“I can’t let him go! I can’t let him go!”
The curtain came down.
John turned, his eyes wide, his cheeks pale with a pink spot on the middle of each.
“I say, pass those chocolates along!” he whispered hoarsely. Then, recovering himself a little: “I wonder what they did to him? They must have done something to his legs, because they were all crooked when he came out.”
It happened that Hugh Seymour, in the month of December, 1911, found himself in the dreamy orchard-bound cathedral city of Polchester. Polchester, as all its inhabitants well know, is famous for its cathedral, its buns, and its river, the cathedral being one of the oldest, the buns being among the sweetest, and the Pol being amongst the most beautiful of the cathedrals, buns and rivers of Great Britain.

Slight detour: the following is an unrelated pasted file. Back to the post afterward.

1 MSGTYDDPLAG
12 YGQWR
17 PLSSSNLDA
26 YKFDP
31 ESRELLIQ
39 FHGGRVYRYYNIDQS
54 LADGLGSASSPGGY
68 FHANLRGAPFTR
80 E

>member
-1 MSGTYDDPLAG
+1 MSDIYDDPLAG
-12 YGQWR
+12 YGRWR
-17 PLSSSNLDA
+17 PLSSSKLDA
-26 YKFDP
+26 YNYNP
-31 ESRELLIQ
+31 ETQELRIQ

Seymour had known Polchester since he was five years old, when he first lived there with his father and mother, but he had only once during the last ten years been able to visit Glebeshire, and then he had been to Rafiel, a fishing village on the south coast. He had, therefore, not seen Polchester since his childhood, and now it seemed to him to have shrivelled from a world of infinite space and mystery into a toy town that would be soon packed away in a box and hidden in a cupboard. As he walked up and down the cobbled streets he was moved by a great affection and sentiment for it. As he climbed the hill to the cathedral, as he stood inside the Close with its lawns, its elm trees, its crooked cobbled walks, its gardens, its houses with old bow windows and deep overhanging doors, he was again a very small boy with soap in his eyes, a shining white collar tight about his neck, and his Eton jacket stiff and unfriendly. He was walking up the aisle with his mother, his boots creaked, the bell’s note was dropping, dropping, the fat verger with his staff was undoing the cord of their seat, the boys of the choir-school were looking at him and he was blushing, he was on his knees and the edge of the kneeler was cutting into his trousers, the precentor’s voice, as remote from things human as the cathedral bell itself, was crying, “Dearly beloved brethren.” He would stop there and wonder whether there could be any connection between that time and this, whether those things had really happened to him, whether he might now be dreaming and would wake up presently to find that it would be soon time to start for the cathedral, that if he and his sisters were good they would have a chapter of the “Pillars of the House” read to them after tea, with one chocolate each at the end of every two pages. No, he was real, March Square was real, Polchester was real, Glebeshire and London were real together—nothing died, nothing passed away.